I never thought that you could make a good soap at home, until a few years ago when I was looking for a cleanser that would be gentle on my skin, and I couldn’t find anything at the local market that would be suitable. My regular soap maker has moved away and while I experimented with some other soaps, I couldn’t find anything I liked.
Then my friend mentioned, over a cup of coffee, that she made some simple soaps with her daughter and that not only it was fun to make, but surprisingly the soap was excellent quality, and it was lovely to use!
I went back home and found a dusty old book in the back of our bookcase, that had some recipes for home fragrances and cosmetics. It all sounded reasonably simple! But checking, that the book was from the 1970s I thought perhaps soap making has moved on a little and ventured to my local book shop to see if there are more up to date books on soap making. I bought a couple of natural soap making books and on the way home stopped in a craft shop to pick up the essential soap making ingredients. That evening I made my first soap, and I got completely hooked!
Here are a few essential things you need to know before you get started with soap making at home.
What’s the easiest way to make a bar of soap?
If you are starting, I would recommend using soap base to help you with the first soap making steps.
If you use a soap base, you only need to heat the soap base, mix in other ingredients and use a soap mould to set your soap. The process takes next to no time, and your soap can be used pretty much when it sets (around 60 min from when you pour it to the soap mould).
If you decide to go down the traditional route of cold making soap process, you’ll need to wait for your soap to cure for the best part of 4-6 months.
My Simple Handmade Soap Recipes
- Oatmeal, Honey & Milk Soap >>
- Almond & Oatmeal Soap >>
- Coconut Lime Soap >>
- Rose Petal Flower Soap >>
- Coffee & Hazelnut Soap >>
- Lavender Soap >>
What are the ingredients for soap making?
Each recipe will have individual ingredients listed, but here is what I tend to use in most of my soaps (you don’t usually use all of these in one soap)
olive oil (great to add moisture to your soap_
coconut oil (good for lather)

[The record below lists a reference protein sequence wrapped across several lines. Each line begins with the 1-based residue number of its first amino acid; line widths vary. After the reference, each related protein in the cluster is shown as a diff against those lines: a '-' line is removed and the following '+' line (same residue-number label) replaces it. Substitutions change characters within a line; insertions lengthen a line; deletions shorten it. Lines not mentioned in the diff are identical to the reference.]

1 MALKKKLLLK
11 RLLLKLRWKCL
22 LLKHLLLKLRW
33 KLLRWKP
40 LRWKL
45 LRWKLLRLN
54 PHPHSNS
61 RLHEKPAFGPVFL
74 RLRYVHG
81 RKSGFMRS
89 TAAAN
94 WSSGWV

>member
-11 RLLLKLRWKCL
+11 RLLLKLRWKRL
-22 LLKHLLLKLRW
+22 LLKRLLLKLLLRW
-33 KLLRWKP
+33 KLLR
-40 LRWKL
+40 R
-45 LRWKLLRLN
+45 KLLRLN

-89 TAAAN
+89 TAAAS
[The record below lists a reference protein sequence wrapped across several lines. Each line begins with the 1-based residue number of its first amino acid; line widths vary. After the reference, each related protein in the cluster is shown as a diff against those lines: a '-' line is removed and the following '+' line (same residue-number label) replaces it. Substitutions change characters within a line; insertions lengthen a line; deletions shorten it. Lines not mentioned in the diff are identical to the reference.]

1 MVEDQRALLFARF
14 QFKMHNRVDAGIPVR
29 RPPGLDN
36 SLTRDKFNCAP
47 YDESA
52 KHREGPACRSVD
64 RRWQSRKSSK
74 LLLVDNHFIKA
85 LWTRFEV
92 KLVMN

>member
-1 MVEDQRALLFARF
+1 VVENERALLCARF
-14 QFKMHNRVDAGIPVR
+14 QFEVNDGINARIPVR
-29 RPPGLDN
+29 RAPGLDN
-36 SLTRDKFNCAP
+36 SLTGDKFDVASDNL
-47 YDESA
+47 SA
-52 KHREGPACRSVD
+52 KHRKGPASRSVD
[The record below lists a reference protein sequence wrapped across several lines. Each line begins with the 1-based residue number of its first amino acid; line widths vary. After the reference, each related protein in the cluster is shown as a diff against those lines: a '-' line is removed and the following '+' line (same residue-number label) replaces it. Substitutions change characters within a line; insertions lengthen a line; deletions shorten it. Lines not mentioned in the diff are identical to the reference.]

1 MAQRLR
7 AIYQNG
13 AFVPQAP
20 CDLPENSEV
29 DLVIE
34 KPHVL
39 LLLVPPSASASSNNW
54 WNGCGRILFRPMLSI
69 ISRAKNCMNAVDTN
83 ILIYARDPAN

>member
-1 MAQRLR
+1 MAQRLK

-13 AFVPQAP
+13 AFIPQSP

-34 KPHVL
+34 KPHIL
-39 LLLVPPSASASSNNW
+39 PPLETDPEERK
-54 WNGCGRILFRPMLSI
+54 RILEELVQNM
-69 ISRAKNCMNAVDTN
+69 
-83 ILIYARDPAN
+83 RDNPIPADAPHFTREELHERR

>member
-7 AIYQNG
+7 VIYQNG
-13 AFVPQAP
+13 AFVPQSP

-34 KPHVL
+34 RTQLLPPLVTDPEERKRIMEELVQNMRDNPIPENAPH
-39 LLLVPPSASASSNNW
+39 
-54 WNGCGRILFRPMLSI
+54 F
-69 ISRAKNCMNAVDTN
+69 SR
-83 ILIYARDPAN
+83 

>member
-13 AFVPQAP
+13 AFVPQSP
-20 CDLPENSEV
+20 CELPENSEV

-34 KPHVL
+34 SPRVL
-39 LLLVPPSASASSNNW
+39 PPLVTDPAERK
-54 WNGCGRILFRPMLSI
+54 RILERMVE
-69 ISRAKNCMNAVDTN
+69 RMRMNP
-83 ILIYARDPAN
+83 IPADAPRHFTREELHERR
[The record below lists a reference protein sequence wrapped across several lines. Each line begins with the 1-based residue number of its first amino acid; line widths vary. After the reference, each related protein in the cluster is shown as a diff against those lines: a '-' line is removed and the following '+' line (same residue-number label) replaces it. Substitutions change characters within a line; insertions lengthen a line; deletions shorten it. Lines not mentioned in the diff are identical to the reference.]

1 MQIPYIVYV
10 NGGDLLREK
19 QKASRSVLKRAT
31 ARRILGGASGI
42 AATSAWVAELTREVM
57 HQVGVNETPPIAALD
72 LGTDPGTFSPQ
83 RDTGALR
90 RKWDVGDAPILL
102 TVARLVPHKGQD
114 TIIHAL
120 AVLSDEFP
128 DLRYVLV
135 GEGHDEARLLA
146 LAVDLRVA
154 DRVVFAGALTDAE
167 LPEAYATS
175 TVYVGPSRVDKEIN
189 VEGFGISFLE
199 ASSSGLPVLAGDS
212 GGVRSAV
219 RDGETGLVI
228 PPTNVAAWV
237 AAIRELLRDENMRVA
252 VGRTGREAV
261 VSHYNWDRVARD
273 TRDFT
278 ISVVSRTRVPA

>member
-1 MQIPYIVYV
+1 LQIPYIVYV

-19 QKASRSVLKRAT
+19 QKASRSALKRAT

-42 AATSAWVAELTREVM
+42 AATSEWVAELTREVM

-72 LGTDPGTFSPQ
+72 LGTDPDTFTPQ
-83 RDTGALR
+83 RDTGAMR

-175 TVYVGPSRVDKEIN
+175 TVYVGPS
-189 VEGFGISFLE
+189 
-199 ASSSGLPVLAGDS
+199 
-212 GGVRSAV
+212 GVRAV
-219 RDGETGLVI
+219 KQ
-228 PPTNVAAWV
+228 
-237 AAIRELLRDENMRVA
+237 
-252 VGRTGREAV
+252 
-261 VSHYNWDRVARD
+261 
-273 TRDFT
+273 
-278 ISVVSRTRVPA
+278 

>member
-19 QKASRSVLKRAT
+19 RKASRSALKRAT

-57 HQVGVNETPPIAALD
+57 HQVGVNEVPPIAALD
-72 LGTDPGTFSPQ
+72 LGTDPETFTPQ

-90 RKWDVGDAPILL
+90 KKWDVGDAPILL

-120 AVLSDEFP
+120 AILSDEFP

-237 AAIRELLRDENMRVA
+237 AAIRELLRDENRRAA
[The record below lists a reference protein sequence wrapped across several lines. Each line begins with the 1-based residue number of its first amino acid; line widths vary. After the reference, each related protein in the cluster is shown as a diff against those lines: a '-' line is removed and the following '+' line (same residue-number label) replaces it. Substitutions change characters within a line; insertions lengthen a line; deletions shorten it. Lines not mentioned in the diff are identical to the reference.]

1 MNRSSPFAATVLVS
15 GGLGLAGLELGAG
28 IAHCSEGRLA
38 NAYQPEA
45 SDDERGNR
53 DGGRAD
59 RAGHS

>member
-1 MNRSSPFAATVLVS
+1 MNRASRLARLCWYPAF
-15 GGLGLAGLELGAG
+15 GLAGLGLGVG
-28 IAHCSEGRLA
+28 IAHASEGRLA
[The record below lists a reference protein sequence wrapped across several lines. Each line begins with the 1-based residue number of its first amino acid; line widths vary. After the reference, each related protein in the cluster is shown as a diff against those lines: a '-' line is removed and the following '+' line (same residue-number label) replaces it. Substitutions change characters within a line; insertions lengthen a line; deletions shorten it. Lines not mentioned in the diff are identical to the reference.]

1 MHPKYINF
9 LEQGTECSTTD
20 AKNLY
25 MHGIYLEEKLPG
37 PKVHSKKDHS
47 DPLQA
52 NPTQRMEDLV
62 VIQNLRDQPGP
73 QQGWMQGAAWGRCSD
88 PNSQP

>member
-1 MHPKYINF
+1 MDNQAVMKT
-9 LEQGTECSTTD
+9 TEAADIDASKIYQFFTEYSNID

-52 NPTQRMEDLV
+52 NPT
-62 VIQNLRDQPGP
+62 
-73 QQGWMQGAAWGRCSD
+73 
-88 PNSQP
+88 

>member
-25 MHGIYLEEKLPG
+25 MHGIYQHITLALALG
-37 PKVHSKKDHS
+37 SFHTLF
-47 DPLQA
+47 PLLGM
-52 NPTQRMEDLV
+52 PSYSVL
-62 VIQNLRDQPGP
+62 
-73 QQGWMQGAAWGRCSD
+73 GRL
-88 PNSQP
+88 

palm oil (this will produce a firm bar of soap)
shea butter (great for moisturizing)
lye (Sodium Hydroxide – the traditional soap making ingredients, that gets rid of dirt)
additional ingredients can also include
dried flowers – rose petals, herbs
How do you make handmade soap without lye?
Lye or sodium hydroxide can be very harsh on sensitive skins, and that’s one of the reasons why some people might prefer to make a bar of soap without it. The good news is that you can make lye free soap. I have a couple of different soap recipes that you can follow here.
How much does it cost to make soap?
Since we are practically frugal over here, soap making is not just about the fun of learning something new and producing a useful product to replace the need for buying it in the shop, but it’s also about being smart with money. It is without a doubt that a good quality handmade bar of soap could easily cost between £4-6 in an artisan shop. And while I think it’s still a very good price for something handmade, it could add up if you are buying just artisan soaps all the time. In comparison to that, if you buy a basic soap in a supermarket, you won’t spend much more than 50p – £1.
Now if you compare it to a soap you make at home you will definitely save money on good quality soap, but you will have higher set up cost. You will need to get ingredients for more than one soap and probably get some basis utensils that you might not have at home already (like a separate melting jug, soap moulds etc.).
Saying that a homemade soap still should be affordable to make and no more than a £1 bar.
Can you put perfume in homemade soap?
It sounds lovely, doesn’t it? The idea of making a bar of soap with your favourite perfume. But sadly, the soap ingredients would negatively react with the perfume, and you would end up with either a soap that won’t smell at all of the perfume would be broken into a different smell altogether. And it might not be even pleasant.
It’s best to use a specialist soap making essential oils and fragrance oils for soap making only. These are not particularly expensive, and you can create your own fragrance.
How long will homemade soap last?
Cold processed soaps need to be cured for about 4-6 weeks after removing from moulds. Afterwards, the soap lasts for a few months. Later you might notice the loss of fragrance and the soap might dry up a little.
Poured soaps can be used straight away and will last for several months.
To get the longest shelf life from your soaps, wrap them in a cling film or parchment paper and keep them somewhere cold and dry.